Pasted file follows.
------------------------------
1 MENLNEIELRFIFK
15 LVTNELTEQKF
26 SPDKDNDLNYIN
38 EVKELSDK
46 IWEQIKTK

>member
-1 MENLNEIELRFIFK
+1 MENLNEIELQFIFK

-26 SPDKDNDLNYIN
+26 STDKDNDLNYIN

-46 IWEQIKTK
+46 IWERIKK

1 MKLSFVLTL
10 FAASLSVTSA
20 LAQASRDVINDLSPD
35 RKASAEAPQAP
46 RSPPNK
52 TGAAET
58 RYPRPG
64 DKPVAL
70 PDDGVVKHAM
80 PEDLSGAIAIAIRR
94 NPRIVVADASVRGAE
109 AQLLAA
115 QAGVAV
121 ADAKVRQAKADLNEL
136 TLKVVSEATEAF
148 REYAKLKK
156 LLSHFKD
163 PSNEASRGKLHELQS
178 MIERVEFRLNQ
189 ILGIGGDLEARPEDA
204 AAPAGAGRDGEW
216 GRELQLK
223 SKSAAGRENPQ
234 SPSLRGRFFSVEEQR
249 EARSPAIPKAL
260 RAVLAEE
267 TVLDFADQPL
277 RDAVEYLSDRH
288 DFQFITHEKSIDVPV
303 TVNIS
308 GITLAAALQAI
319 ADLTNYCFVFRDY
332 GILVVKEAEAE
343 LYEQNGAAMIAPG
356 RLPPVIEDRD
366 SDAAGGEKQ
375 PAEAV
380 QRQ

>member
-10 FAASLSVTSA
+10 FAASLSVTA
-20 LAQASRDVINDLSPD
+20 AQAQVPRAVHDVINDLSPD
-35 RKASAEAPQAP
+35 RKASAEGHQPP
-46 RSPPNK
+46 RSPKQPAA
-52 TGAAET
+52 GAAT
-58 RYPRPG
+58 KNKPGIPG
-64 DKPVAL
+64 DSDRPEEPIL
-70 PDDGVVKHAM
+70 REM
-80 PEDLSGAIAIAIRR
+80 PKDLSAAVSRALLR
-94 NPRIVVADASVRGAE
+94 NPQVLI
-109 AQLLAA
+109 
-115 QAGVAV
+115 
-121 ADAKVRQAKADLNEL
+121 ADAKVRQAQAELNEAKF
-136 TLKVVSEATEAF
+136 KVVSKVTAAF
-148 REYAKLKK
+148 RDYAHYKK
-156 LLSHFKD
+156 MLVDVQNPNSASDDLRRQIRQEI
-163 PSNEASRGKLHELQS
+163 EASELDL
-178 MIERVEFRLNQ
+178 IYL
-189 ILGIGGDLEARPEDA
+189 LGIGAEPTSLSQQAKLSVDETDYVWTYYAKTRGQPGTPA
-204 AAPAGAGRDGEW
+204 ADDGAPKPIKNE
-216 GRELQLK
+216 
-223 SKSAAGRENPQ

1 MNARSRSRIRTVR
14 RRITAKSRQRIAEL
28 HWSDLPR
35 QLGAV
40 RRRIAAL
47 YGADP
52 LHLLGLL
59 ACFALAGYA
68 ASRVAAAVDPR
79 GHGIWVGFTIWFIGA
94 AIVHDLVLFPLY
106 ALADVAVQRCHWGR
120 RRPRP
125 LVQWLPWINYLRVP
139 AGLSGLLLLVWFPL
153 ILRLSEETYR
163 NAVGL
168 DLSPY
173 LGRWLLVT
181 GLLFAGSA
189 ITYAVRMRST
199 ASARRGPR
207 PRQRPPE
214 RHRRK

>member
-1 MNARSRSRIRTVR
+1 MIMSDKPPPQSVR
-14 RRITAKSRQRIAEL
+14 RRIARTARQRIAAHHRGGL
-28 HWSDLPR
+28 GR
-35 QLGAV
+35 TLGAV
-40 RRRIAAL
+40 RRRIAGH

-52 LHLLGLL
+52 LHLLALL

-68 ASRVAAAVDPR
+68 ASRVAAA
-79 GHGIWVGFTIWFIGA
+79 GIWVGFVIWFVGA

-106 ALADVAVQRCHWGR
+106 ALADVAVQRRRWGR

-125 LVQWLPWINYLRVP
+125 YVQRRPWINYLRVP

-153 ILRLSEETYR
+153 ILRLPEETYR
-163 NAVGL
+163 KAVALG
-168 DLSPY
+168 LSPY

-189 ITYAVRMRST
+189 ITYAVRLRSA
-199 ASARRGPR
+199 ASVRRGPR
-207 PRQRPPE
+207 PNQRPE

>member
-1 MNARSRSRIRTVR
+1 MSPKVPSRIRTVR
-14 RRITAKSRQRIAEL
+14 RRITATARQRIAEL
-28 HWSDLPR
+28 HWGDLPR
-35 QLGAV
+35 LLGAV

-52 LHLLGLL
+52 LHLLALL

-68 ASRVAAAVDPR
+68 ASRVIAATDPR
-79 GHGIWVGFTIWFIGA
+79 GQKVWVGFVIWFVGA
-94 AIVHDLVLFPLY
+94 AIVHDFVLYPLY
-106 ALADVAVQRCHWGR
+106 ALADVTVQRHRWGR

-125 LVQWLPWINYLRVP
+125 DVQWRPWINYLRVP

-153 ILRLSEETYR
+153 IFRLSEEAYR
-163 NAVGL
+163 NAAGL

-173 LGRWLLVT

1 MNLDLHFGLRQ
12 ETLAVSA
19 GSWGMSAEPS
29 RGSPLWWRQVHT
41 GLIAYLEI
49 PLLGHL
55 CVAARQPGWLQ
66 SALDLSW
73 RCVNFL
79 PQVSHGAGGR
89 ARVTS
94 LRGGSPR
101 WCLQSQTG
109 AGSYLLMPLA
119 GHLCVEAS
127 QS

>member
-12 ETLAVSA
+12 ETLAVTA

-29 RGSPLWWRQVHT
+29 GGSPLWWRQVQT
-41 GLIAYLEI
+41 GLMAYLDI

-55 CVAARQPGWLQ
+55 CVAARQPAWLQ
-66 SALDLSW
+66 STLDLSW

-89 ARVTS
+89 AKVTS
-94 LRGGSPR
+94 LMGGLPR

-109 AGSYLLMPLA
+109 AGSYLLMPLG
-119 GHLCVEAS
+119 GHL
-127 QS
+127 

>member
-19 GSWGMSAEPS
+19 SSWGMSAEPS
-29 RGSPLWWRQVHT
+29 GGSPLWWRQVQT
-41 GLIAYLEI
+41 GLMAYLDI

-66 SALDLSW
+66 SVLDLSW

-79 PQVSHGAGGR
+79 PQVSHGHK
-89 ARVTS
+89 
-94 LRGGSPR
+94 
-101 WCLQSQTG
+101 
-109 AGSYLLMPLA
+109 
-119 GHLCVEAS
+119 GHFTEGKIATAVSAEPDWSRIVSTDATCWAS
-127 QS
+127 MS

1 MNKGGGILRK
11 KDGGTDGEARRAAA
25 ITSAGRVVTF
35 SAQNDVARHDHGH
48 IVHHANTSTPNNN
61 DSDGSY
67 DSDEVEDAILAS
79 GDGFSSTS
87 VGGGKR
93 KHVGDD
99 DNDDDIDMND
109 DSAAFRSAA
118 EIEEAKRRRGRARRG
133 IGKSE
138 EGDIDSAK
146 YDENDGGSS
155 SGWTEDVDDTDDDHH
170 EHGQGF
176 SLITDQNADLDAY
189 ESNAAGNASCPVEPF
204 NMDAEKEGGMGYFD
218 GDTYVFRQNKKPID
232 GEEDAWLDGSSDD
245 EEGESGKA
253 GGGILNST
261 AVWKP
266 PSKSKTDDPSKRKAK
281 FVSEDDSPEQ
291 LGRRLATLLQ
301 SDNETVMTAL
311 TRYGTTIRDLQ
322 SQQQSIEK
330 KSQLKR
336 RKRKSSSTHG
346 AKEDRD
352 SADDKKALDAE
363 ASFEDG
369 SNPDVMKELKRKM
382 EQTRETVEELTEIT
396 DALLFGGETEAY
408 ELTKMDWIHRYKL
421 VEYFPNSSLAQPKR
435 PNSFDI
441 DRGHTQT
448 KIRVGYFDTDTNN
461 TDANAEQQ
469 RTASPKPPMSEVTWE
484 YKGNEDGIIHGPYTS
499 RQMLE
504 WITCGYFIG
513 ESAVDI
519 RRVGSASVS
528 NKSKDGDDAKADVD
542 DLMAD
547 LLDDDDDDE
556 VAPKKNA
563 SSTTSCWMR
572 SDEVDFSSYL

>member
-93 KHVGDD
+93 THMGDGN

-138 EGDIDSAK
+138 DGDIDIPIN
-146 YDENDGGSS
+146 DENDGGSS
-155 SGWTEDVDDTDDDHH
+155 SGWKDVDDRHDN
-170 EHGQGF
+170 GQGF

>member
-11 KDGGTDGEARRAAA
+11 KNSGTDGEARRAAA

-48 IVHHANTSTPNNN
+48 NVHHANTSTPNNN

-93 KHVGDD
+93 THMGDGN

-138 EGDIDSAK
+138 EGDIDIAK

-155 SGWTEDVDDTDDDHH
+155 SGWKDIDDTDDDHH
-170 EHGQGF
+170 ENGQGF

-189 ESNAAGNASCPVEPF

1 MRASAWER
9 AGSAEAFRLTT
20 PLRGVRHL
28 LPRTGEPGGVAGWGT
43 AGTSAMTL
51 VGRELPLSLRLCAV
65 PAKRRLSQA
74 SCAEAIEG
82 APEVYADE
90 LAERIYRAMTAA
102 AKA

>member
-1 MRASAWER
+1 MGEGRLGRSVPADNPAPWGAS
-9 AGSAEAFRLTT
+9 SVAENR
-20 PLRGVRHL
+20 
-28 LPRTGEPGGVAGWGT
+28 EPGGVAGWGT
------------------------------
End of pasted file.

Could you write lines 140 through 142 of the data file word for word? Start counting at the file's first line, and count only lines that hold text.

-153 ILRLSEETYR
+153 ILRLPEETYR
-163 NAVGL